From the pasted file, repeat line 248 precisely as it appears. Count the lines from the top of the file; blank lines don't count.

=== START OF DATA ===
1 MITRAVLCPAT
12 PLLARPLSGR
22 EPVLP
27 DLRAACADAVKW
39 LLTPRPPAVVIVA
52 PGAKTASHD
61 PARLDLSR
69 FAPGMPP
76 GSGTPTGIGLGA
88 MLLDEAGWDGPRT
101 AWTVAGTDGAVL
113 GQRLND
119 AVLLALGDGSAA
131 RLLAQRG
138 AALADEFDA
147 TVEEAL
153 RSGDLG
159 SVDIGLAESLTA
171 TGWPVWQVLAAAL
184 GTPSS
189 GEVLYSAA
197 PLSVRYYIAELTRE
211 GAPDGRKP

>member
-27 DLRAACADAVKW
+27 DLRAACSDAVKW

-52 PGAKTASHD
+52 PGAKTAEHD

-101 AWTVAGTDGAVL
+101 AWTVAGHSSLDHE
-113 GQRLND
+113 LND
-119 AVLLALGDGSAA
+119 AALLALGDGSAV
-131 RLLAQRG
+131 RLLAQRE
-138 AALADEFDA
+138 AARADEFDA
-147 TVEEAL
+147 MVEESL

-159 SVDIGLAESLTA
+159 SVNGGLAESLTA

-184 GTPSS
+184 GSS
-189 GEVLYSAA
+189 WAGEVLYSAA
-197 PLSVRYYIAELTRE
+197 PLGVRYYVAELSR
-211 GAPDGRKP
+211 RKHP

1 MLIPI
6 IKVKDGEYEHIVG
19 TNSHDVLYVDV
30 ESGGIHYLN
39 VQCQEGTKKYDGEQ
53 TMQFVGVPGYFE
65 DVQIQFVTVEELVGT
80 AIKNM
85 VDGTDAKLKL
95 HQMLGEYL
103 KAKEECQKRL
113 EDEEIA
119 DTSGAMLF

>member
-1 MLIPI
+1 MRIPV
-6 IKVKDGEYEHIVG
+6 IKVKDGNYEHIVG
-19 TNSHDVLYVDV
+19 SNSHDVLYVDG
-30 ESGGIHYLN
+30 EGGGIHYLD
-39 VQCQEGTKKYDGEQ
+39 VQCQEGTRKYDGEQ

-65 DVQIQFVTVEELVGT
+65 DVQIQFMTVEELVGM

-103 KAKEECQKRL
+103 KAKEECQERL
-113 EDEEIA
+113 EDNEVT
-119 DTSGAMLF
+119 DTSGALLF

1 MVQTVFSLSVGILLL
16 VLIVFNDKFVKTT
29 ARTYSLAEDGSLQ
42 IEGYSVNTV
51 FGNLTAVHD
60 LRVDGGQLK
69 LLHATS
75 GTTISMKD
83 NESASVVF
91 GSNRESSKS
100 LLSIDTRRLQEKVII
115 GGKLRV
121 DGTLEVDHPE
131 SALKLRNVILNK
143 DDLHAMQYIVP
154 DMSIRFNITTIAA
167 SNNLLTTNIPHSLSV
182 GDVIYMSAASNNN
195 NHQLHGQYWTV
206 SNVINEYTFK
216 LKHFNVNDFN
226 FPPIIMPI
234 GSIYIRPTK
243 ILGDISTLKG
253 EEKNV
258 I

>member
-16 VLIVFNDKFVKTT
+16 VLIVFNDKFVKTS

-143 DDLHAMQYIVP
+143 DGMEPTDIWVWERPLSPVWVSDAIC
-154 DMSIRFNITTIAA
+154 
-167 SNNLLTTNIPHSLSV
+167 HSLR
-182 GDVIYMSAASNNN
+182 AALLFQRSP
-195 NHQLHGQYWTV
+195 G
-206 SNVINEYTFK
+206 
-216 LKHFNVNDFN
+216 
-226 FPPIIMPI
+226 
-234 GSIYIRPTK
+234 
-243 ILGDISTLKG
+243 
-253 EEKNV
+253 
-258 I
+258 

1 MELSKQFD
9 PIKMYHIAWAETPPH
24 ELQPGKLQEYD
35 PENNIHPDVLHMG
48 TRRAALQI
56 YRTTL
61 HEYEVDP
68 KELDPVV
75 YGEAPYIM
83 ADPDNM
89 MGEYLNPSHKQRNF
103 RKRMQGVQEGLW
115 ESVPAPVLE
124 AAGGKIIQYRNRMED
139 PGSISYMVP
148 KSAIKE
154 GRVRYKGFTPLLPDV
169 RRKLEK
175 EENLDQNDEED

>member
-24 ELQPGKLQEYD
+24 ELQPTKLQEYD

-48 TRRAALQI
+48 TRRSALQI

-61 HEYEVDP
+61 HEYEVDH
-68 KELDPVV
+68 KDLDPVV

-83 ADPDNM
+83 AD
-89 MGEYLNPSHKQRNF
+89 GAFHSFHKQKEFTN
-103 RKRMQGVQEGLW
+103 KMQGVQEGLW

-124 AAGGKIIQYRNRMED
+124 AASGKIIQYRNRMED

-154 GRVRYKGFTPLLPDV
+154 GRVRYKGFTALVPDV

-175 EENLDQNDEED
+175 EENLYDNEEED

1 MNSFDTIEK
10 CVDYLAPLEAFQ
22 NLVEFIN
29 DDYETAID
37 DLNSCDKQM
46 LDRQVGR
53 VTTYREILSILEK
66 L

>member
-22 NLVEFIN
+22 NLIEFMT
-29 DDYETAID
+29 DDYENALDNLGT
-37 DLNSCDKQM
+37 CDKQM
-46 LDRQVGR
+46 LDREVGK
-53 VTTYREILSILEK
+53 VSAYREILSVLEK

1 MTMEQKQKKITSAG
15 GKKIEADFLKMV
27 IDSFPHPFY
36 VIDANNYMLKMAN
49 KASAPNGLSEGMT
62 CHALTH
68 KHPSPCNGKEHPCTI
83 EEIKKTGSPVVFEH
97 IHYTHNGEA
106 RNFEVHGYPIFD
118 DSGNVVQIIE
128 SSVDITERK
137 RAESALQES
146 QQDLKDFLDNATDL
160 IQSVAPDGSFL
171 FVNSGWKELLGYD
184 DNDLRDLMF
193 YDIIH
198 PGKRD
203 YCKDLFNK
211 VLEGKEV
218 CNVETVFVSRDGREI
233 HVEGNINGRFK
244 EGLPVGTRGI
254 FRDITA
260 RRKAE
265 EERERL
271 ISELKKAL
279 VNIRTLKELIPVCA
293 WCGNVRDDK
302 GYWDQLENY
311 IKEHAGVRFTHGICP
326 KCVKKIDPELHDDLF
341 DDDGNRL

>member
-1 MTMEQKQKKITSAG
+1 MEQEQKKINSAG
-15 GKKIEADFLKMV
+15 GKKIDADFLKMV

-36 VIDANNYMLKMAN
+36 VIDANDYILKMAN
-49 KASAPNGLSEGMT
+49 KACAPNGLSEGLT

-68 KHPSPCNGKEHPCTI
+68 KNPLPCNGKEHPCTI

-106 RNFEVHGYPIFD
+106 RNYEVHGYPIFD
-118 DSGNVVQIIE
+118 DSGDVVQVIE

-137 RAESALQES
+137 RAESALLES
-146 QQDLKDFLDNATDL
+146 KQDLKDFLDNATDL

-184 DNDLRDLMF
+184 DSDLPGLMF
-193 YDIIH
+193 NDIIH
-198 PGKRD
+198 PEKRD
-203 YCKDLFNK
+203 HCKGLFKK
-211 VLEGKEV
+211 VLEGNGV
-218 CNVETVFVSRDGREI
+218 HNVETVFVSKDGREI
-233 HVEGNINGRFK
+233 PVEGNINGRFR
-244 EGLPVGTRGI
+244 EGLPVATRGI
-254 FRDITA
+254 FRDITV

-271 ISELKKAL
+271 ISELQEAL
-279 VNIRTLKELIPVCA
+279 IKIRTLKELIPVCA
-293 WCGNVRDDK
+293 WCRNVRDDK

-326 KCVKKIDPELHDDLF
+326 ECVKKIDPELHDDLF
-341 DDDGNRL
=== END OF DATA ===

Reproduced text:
-184 DNDLRDLMF